Creating New Futures: High-speed broadband and higher educationPosted: October 19, 2012
Information Services PVC Linda O’Brien attended a by-invitation forum at the University of Melbourne on Thursday 27 September entitled Creating New Futures: High-speed broadband and higher education. Senator Hon Stephen Conroy, Minister for Broadband, Communications and the Digital Economy delivered the forum’s opening address, noting that maintaining the status quo in the higher education sector is not an option.
The forum’s topics included; the effects of regulation on the higher education sector, higher education policy, scenarios for learning and teaching in 2015, MOOCs, market drivers, and the importance of students having connected learning experiences and personalised interaction with academics.
The forum presented a range of perspectives on the state of our higher education sector. One of the keynote speakers at the forum was Professor Peter Goodyear, ARC Laureate Fellow and Professor of Education, Centre for Research on Computer Supported Learning and Cognition, The University of Sydney. Professor Goodyear’s keynote address was a sobering reminder that high-speed broadband and new technologies are not the answer to all our problems. New possibilities and demands on universities’ operating environments have the potential for deeply fragmenting a student’s learning experience, as well as leaving universities wondering what their core business should be.
The issues around the higher education sector’s core business drew comment throughout the two-day forum, as did TEQSA’s regulatory framework.
Many at the forum believed that universities need to be promoting the unique value that a university education brings, as compared to alternatives. Universities have expertise in forming views about what is worth knowing, and these views are informed by robust research. We also have expertise in certification and our reputations will be a critical factor in our future success.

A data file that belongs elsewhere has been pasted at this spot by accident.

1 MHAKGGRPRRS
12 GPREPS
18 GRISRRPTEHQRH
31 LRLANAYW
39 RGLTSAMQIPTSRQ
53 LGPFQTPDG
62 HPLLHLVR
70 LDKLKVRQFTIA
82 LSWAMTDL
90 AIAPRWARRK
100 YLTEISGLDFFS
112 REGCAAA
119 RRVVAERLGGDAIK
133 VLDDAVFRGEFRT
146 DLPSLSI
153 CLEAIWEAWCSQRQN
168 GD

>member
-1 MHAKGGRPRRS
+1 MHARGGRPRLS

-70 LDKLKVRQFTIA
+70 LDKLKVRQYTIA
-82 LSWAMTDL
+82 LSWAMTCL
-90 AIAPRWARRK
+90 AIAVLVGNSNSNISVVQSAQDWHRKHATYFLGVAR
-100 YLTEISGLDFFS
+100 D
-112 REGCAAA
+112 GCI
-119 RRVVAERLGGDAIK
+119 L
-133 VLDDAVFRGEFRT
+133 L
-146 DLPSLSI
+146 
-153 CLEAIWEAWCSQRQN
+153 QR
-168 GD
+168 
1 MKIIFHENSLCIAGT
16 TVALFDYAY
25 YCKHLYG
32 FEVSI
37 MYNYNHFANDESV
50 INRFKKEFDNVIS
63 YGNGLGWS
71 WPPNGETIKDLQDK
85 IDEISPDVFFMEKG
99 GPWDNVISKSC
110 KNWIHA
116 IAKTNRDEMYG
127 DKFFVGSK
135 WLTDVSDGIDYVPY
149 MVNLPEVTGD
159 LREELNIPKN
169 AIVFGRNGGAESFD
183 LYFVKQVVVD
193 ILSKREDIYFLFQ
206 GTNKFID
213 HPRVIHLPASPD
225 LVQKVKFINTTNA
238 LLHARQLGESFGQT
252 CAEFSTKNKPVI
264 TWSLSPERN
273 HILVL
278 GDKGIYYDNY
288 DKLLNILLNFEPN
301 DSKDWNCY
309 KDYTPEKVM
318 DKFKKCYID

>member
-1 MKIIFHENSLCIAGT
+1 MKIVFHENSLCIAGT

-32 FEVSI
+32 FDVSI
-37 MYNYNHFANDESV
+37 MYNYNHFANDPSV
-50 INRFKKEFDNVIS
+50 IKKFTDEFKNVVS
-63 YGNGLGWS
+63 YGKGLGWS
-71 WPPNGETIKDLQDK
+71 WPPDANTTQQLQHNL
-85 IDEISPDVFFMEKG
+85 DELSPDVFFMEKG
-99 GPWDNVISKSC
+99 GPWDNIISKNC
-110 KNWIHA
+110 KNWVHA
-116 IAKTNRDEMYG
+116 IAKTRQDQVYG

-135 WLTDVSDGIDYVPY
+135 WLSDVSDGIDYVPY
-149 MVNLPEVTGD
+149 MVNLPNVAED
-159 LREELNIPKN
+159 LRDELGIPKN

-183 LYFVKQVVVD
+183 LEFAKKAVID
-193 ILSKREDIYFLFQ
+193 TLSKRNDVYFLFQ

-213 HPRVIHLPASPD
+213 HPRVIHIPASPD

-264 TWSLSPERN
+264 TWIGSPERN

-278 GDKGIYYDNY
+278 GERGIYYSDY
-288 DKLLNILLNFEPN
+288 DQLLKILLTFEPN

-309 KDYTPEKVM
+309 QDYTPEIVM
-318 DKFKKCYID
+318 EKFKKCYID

TEQSA’s regulatory framework, and the impact it will have on the sector’s future success, was also a key topic of discussion. Several speakers at the forum challenged the view of Dr Don Russell, Secretary, Department of Industry, Innovation, Science, Research and Tertiary Education (DIISRTE) that TEQSA’s regulations aren’t barriers. The TEQSA regulatory framework was considered by many to be built for universities of the last century, rather than being modelled on our current environment, and represent potential obstacles to positive change.
In the forum’s closing presentation, Professor Glyn Davis, Vice Chancellor, The University of Melbourne, reiterated everyone’s concerns about regulation noting that TEQSA offers us an inflexible framework which will ultimately skew the way we do things. Our current environment is one of rapid change, and how do we make regulation work in a model of innovation? The forum ended on a positive note, with Professor Davis noting that local knowledge will always be important, and knowledge is a fundamental part of our business.